Thursday, April 19, 2007

Take the Stairs... please!

I find myself in an unaccustomed and somewhat confusing position: concerning the Transport Group production of The Dark at the Top of the Stairs, I am very much in agreement with Charles Isherwood, and in sharp disagreement with Michael Feingold.

As you should all know by now, you can't beat Feingold for dramaturgy, and on the topic of Inge's play he is as informative and insightful as always. Meanwhile, when I first read Isherwood's review I thought it was unnecessarily bitchy (I know, big surprise). But now that I've seen the production in question, I have to say Isherwood gets it right.

Here's Feingold: "If the production's look suggests 21st-century minimalism, the richly nuanced array of unspoken feelings that Cummings's actors supply evokes the Actors Studio style at its 1950s best, newly toned up for a more straightforward time." I liked the sound of that, but it's not what I saw last night. "A richly nuanced array of unspoken feelings" is exactly what was missing from Cummings's overlong, drearily paced, stiffly blocked production of this not especially subtle script. So I'm with Ish when he says, "If any true magic is to emerge in a staging of The Dark at the Top of the Stairs, I suspect the poetics of extraordinary acting would have to supply it," and I concur with his observation that extraordinary acting is not much on display in this production. In fact, I think the cast was overpraised by both Feingold and Isherwood, because in my opinion the actors on the stage can very easily be divided into 2 categories: Donna Lynne Champlin and everybody else. Champlin, so excellent in John Doyle's Sweeney Todd, was one of the main reasons I wanted to see this in the first place, and she's giving another fine, nuanced performance in Stairs. But there's only so much an actor can do without a little cooperation from her costars, and no one else in the cast comes remotely close to Champlin's level, not even Michele Pawk, whose characterization of Lottie is a trifle bizarre, and broad in all the wrong places, like Miss Hannigan wandered into the wrong play. And no one else in the cast does any better. (Side note: Liz Mamana is your woman if you ever need an actress who looks and sounds uncannily like Parker Posey. But if you need an actress who looks and sounds like a high school student, you should probably keep looking.)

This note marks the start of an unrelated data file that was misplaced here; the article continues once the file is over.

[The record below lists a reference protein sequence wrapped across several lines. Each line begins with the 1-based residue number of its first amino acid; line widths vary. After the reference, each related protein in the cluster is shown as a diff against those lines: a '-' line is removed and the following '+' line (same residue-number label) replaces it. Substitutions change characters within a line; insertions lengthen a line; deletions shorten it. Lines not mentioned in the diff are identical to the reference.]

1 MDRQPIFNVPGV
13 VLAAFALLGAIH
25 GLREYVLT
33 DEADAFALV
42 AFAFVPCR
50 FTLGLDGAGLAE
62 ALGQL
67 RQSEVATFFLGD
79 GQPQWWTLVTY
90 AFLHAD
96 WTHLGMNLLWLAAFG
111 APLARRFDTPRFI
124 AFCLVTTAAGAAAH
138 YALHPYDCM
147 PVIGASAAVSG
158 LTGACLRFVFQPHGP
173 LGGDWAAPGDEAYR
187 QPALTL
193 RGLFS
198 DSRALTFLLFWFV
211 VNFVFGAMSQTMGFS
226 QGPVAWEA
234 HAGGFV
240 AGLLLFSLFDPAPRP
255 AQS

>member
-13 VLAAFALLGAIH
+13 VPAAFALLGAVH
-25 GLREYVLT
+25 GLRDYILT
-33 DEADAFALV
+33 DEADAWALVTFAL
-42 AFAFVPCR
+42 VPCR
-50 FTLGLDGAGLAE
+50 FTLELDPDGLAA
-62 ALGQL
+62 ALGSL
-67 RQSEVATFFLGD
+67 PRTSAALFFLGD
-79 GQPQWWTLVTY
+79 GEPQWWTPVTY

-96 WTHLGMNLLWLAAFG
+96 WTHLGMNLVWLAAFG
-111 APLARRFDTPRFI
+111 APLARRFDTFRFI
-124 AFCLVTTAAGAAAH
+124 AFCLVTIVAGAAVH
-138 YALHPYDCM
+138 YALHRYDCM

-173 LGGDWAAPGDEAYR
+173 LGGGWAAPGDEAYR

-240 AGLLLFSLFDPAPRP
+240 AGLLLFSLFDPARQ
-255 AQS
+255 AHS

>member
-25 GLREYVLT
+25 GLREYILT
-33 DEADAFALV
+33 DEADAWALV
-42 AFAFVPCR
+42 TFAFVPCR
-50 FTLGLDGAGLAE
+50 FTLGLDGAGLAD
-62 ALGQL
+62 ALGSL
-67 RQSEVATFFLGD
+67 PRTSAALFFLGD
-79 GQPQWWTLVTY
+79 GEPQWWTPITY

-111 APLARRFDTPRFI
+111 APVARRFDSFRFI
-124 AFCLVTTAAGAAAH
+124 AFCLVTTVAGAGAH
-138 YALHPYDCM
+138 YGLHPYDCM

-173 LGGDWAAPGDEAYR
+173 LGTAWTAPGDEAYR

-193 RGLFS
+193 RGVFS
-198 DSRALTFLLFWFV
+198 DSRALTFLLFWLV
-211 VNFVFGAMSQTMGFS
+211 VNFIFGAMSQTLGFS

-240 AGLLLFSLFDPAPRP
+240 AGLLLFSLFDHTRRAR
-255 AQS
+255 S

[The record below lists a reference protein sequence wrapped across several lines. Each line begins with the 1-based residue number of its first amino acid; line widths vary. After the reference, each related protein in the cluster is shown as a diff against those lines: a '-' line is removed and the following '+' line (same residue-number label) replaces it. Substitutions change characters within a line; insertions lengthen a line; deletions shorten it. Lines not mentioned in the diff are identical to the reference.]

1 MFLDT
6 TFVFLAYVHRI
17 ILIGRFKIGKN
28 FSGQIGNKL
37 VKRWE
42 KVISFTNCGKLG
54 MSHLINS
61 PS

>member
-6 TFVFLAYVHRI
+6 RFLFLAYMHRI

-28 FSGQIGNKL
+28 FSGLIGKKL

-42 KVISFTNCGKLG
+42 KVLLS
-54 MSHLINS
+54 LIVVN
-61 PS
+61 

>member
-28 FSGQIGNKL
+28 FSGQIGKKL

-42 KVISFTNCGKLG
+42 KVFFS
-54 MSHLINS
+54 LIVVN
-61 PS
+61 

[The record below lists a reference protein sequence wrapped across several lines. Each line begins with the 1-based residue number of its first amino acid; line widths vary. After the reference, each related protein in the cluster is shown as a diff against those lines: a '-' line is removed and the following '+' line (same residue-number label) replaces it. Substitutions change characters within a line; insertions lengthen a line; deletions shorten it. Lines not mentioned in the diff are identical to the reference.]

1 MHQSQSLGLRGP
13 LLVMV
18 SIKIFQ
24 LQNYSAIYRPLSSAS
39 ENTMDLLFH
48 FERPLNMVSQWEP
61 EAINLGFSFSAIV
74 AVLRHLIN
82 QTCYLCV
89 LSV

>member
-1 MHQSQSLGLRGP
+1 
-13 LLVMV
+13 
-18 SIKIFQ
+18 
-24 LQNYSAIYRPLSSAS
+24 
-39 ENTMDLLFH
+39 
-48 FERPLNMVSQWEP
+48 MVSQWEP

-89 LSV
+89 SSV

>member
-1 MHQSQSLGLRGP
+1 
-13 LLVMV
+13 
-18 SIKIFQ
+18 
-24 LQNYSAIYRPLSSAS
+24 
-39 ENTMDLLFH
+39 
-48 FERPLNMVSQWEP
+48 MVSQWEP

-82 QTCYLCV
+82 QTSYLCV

If anything, the production feels under-directed -- the actors seem to have been left to make their own choices, and very few of them are good choices. Meanwhile, every staging-related decision does a disservice to the play. Stairs might be quietly powerful, maybe even devastating, if staged briskly on a naturalistic set with great actors. But this production drags, its funereal pace apparently dictated by the overwhelming dreariness of the play's events. And the most credulity-straining plot elements (like Sammy's instant bond with Sonny, or Lottie's sudden decision to pour out her heart to Cora) have no hope of playing out in a natural or believable way on the bare-yet-fussy set, which has many scrims but almost no furniture, and therefore nothing to occupy the characters (and no place for them to sit down) during their long, angsty dialogues. Remember the scene in that seminal Fawlty Towers episode, "The Germans," where Basil loses his patience with the hotel guests because they insist on waiting in the lobby for him to begin the fire drill? I felt like Basil for much of this play, sniping mentally, "Right, because obviously if there were a family crisis to discuss, you'd all be standing around like this in the foyer." And, as if it weren't long enough, the play ends with an audio review of its key dramatic moments. The sound design isn't good, and even if it were, the gimmick would be a bad idea, because if the lines had the proper impact the first time around, I wouldn't need to hear them again. And since they didn't have much impact in context, there's no point in prolonging the evening by revisiting them at the end. Believe me, the evening is long enough already -- and that's not Inge's fault.

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